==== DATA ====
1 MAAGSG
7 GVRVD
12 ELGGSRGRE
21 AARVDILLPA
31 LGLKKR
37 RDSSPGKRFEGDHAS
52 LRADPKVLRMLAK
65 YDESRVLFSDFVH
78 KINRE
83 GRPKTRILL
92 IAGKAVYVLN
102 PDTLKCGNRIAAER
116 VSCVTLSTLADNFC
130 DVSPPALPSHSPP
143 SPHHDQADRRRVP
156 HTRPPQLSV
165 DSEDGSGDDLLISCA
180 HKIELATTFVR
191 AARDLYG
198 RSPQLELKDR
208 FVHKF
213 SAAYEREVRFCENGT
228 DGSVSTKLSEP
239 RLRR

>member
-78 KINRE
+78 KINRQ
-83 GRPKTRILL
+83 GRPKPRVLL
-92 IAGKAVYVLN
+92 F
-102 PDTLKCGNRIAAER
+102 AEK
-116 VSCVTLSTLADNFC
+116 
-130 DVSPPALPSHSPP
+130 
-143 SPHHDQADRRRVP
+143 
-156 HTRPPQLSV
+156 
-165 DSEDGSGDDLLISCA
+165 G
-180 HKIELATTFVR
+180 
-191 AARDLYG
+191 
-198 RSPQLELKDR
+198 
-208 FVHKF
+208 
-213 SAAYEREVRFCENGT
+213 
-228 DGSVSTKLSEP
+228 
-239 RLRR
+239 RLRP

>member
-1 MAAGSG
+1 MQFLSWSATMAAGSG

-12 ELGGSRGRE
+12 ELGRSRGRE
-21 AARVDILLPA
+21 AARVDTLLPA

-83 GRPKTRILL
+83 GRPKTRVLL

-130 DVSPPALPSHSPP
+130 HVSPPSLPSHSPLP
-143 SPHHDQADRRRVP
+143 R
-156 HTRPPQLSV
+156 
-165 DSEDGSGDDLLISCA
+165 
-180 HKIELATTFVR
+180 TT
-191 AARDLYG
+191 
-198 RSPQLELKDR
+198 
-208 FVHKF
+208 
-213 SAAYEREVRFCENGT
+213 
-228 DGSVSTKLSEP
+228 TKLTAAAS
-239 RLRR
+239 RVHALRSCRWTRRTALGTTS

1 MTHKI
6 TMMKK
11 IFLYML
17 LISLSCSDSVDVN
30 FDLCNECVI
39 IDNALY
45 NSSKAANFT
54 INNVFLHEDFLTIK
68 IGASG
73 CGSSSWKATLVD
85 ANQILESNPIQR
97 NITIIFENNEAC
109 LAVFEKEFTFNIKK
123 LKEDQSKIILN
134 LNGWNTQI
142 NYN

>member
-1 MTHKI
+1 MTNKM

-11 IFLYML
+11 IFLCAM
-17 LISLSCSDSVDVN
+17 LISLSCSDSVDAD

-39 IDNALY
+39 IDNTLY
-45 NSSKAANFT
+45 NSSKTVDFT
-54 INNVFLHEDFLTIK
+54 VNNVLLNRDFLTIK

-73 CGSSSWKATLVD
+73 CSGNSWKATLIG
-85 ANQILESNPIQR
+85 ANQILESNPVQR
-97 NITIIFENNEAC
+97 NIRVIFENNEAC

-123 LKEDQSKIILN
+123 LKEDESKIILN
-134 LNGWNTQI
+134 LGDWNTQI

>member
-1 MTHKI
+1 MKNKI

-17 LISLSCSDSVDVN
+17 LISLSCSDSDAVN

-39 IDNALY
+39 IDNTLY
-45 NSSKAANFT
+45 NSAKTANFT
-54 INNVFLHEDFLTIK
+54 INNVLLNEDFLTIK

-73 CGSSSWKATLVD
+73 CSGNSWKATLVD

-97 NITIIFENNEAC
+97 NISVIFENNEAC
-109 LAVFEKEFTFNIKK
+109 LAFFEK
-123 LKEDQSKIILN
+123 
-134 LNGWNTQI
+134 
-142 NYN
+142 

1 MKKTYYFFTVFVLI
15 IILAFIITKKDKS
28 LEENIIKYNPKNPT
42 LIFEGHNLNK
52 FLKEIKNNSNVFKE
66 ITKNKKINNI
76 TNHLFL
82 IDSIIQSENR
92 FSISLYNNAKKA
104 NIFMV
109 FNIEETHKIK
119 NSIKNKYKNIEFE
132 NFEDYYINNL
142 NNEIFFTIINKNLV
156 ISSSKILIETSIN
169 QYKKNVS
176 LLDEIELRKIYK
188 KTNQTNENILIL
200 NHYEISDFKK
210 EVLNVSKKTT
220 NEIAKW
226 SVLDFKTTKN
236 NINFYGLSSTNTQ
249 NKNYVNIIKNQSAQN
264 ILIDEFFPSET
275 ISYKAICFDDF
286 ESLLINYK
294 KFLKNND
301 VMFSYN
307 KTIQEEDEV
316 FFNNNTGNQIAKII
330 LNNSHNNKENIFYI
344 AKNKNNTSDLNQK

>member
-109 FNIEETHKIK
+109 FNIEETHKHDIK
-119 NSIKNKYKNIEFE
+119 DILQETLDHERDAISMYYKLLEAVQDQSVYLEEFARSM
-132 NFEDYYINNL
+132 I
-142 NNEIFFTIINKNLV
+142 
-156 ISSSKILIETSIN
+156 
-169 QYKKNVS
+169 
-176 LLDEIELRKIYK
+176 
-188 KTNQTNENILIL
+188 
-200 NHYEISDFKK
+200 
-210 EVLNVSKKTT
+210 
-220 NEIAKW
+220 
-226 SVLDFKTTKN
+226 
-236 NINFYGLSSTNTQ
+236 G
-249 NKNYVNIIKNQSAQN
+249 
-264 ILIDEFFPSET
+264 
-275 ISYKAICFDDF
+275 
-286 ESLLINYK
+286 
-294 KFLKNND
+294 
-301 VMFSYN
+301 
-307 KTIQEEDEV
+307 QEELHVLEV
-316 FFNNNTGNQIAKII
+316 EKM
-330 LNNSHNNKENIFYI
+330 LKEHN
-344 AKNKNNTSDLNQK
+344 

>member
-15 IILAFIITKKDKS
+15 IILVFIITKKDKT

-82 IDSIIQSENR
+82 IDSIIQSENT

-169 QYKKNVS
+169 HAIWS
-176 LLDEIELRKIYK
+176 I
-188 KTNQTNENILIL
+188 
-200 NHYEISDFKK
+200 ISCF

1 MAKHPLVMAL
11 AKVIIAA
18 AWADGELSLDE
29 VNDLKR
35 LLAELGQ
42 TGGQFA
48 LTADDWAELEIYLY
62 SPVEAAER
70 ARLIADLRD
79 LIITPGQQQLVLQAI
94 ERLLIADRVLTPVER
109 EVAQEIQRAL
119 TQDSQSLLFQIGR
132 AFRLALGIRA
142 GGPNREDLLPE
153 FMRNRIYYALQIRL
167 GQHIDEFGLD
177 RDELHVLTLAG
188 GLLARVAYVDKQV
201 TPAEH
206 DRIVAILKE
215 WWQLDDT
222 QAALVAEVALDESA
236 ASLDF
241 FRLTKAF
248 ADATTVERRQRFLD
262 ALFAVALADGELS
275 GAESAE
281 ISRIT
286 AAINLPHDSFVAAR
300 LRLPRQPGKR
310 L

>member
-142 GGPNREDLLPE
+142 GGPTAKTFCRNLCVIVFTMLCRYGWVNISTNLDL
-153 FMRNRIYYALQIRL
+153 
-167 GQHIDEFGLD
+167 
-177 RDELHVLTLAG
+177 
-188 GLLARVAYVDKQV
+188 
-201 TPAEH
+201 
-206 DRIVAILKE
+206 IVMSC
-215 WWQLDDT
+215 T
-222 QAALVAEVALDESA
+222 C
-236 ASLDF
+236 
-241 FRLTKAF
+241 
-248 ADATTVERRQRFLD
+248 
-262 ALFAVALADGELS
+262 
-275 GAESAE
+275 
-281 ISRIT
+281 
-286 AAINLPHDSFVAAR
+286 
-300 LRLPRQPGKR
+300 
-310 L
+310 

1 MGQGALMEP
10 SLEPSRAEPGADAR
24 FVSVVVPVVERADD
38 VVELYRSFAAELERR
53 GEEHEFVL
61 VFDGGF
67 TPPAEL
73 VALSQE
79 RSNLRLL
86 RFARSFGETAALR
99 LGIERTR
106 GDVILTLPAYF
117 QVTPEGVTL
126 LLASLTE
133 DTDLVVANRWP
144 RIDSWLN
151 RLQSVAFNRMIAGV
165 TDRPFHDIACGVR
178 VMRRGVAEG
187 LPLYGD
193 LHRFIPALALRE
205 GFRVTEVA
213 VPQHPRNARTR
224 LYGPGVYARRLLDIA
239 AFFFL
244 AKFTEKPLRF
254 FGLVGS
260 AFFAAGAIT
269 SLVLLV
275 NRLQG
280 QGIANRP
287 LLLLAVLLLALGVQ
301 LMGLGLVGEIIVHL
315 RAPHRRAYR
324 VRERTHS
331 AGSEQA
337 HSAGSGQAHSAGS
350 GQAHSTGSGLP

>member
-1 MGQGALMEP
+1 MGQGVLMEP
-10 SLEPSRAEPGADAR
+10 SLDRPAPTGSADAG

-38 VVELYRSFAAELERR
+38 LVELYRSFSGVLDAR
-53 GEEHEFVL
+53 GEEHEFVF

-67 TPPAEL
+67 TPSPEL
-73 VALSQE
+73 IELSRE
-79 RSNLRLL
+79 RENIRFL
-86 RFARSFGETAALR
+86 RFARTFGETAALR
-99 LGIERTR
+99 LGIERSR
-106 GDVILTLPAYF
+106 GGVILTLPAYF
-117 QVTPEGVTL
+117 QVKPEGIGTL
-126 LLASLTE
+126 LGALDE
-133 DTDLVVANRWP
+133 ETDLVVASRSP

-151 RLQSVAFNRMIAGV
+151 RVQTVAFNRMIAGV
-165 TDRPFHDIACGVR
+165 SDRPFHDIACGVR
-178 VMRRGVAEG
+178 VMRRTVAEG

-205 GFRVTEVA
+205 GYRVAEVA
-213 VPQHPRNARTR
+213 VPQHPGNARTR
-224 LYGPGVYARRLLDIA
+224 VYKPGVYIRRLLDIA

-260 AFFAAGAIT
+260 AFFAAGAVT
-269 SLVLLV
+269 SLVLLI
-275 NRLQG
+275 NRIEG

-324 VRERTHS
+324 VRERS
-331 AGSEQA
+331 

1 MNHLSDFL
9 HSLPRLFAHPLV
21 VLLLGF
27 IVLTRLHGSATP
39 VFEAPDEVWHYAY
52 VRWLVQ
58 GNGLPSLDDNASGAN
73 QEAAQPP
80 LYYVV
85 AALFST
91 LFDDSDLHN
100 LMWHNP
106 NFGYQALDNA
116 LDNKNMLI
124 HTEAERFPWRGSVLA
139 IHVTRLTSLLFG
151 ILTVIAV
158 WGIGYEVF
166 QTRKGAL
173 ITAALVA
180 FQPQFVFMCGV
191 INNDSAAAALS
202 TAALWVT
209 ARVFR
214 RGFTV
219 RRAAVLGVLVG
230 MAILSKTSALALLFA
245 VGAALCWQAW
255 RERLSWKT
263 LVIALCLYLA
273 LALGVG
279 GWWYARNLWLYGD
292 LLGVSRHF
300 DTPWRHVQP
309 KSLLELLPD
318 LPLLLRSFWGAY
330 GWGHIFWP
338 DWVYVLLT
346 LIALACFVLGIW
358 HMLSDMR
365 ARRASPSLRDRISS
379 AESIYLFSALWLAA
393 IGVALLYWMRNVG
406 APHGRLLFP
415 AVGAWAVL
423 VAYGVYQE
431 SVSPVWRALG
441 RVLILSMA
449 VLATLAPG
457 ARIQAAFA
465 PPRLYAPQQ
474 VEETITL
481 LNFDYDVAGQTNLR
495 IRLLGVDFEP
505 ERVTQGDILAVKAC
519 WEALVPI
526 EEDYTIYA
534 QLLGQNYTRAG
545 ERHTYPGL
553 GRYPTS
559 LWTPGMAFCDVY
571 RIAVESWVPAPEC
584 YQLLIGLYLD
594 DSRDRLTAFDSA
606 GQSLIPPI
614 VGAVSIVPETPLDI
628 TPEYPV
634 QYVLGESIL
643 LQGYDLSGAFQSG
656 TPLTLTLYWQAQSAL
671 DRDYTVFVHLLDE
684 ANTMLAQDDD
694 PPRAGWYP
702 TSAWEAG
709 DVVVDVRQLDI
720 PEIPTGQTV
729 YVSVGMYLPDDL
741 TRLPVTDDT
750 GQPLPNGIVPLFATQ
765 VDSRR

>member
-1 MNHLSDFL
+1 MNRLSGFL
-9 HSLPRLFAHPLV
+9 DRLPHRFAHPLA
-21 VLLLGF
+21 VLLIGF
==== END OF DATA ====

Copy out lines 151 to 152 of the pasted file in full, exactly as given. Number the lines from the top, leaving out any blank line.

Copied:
1 MKKTYYFFTVFVLI
15 IILAFIITKKDKS